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To the Editor:
—Dr. Linksz is quite correct in stating that we have tabulated 80 per cent of the patients who did not have normal correspondence but who had suppression under the heading of "anomalous correspondence." We are in agreement with Dr. Linksz that this is an unfortunate term to use for this group, but no better one has been agreed on and the subject is still extremely controversial. Lancaster, Harms, Travers and Burian all classify this group of patients with those in whom anomalous correspondence can be proved with the major amblyoscope. Swan, Linksz and others object to the definition of "anomalous correspondence" as a condition in which the fovea of one retina and an eccentric element of the other acquire a common visual direction, since such a functional relation can be demonstrated in so few patients with anomalous retinal correspondence.In the 80 per cent of patients with suppression, there is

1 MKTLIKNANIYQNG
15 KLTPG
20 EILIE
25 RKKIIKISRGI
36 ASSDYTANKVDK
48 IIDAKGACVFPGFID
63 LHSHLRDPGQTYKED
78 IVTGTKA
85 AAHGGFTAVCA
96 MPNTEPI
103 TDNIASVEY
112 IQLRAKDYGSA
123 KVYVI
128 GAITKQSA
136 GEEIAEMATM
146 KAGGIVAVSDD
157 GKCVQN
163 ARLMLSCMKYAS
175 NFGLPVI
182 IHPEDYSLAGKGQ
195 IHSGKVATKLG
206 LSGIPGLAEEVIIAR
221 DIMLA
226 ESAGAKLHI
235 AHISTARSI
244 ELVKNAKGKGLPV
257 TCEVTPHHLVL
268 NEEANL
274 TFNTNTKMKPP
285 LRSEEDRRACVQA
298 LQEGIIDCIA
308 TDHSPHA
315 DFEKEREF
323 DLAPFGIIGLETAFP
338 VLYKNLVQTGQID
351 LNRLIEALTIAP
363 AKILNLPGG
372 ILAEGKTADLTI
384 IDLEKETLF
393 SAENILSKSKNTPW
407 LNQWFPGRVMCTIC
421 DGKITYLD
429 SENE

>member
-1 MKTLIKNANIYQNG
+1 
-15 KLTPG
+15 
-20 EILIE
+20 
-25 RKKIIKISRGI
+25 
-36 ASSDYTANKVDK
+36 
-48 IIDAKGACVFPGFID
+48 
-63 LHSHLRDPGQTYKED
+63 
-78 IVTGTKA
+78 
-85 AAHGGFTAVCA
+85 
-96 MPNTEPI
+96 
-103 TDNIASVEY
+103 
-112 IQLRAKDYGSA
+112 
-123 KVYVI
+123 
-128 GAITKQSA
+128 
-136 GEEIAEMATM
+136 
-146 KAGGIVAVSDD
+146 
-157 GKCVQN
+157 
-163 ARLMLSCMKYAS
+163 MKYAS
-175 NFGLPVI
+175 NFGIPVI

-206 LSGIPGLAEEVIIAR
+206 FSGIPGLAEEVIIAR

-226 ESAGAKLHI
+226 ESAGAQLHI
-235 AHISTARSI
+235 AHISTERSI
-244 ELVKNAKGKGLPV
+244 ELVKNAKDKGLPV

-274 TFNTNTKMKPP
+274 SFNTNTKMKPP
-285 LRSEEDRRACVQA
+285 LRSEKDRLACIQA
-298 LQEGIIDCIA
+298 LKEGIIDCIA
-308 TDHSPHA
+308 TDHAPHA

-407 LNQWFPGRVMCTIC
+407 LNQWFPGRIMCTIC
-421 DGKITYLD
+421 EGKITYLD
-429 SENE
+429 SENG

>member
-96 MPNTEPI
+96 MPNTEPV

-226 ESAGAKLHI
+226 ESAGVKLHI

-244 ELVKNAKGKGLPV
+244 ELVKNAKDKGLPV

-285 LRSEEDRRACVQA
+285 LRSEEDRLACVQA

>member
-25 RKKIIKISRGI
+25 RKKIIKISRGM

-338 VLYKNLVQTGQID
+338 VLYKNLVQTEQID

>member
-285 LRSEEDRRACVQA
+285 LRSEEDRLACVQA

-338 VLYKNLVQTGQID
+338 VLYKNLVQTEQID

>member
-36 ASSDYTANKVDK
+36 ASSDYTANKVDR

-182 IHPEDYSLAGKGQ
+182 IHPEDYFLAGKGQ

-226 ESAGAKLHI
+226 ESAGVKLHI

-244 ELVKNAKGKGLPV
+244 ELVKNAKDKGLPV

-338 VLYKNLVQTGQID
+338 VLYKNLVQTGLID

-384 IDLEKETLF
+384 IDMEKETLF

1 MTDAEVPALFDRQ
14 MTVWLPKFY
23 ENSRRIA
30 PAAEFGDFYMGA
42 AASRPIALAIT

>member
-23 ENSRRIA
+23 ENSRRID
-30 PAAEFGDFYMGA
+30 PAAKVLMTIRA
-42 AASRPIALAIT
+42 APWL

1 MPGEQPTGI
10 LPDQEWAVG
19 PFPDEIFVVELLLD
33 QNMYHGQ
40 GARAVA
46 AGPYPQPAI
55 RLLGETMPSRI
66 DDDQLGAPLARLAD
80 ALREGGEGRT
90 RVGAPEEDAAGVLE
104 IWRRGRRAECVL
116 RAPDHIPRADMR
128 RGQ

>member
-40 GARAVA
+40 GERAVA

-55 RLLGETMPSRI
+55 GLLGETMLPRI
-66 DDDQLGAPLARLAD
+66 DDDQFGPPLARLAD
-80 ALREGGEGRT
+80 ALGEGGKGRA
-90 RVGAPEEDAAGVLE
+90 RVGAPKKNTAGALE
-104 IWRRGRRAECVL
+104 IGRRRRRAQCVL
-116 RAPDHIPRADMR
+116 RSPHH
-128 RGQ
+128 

Adler FH. CORRELATIONS BETWEEN SENSORY AND MOTOR DISTURBANCES IN CONVERGENT SQUINT. Arch Ophthalmol. 1948;39(1):98. doi:10.1001/archopht.1948.00900020101013
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